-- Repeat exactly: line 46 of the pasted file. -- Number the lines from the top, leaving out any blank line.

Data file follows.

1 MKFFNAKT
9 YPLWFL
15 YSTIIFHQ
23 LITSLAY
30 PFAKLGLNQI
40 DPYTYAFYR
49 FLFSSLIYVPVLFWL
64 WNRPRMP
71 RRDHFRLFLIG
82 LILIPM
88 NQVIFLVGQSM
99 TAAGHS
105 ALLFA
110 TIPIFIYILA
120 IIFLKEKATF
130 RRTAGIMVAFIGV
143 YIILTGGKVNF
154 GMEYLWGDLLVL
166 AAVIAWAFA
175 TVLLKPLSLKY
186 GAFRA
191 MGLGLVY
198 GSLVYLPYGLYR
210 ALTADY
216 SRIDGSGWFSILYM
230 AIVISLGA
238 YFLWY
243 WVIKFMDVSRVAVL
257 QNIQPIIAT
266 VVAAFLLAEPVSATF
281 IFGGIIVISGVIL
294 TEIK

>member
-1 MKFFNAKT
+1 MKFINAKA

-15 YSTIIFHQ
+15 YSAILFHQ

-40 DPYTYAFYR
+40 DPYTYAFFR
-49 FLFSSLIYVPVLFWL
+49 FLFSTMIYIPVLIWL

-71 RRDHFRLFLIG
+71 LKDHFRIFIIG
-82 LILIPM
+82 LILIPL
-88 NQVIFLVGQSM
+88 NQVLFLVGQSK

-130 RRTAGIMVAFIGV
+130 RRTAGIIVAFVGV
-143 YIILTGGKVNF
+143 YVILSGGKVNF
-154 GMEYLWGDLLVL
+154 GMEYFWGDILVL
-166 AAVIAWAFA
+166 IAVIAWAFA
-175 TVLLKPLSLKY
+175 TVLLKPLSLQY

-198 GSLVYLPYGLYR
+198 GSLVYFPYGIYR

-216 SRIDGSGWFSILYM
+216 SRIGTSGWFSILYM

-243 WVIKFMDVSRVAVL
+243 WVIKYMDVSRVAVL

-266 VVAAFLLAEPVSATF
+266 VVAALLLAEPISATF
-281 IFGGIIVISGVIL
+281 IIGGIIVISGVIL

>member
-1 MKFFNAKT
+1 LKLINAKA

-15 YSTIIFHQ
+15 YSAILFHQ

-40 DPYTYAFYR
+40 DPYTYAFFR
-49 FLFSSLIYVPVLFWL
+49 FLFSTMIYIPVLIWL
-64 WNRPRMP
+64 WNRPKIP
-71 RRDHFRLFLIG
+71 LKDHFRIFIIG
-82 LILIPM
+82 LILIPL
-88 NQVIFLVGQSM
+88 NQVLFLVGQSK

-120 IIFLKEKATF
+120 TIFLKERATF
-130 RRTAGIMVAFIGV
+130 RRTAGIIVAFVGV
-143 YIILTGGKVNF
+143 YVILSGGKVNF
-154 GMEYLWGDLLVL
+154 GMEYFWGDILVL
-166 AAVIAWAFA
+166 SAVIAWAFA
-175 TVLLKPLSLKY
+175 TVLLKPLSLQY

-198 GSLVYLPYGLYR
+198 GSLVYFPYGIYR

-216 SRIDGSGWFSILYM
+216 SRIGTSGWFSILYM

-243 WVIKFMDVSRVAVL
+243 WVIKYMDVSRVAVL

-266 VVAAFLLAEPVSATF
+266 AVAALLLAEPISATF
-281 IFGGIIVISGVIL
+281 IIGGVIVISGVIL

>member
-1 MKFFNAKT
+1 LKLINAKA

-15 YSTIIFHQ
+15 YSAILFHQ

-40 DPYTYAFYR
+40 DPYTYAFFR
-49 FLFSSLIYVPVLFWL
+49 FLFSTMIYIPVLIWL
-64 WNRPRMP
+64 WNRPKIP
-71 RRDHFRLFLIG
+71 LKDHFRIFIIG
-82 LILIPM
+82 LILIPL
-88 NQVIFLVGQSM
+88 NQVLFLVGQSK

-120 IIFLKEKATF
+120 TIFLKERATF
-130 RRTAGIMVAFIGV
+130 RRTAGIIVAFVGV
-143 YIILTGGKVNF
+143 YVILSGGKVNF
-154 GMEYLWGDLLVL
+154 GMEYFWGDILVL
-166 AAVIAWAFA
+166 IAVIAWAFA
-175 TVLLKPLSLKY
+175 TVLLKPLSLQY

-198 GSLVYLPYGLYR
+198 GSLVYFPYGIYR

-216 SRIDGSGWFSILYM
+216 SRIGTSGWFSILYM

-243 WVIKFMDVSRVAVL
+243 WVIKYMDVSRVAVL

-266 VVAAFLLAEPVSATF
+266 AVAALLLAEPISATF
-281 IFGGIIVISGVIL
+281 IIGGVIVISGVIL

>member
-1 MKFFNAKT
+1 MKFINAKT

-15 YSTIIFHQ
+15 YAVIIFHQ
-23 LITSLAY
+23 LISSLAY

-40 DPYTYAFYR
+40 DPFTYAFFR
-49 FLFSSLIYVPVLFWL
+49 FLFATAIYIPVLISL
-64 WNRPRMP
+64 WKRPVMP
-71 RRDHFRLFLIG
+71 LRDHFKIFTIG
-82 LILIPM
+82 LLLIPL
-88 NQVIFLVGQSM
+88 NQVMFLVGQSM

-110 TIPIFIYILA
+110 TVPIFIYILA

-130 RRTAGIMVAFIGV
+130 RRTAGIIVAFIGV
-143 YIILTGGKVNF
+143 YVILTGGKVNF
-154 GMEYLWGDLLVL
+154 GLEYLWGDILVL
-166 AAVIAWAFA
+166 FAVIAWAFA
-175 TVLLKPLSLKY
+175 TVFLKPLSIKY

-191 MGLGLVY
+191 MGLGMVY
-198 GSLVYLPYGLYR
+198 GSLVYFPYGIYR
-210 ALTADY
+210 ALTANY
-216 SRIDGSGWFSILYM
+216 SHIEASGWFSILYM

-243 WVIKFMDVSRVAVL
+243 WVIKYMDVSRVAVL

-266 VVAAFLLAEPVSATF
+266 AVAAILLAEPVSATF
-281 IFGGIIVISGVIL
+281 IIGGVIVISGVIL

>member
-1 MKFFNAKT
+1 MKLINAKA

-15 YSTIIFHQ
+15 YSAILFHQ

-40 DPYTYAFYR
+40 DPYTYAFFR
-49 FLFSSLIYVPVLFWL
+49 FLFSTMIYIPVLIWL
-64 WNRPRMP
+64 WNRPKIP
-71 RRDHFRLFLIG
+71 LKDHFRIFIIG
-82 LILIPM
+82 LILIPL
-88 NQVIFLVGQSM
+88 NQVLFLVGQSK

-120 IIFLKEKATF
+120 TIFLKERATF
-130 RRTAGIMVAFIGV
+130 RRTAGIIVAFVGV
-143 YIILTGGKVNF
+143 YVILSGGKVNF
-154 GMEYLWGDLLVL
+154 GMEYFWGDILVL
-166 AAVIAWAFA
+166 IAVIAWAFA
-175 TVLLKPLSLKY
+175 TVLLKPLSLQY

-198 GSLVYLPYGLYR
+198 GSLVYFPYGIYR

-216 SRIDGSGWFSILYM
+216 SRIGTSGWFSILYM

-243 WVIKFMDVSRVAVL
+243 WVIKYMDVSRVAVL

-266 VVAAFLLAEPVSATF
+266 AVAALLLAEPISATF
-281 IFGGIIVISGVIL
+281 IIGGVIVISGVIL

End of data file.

-88 NQVIFLVGQSM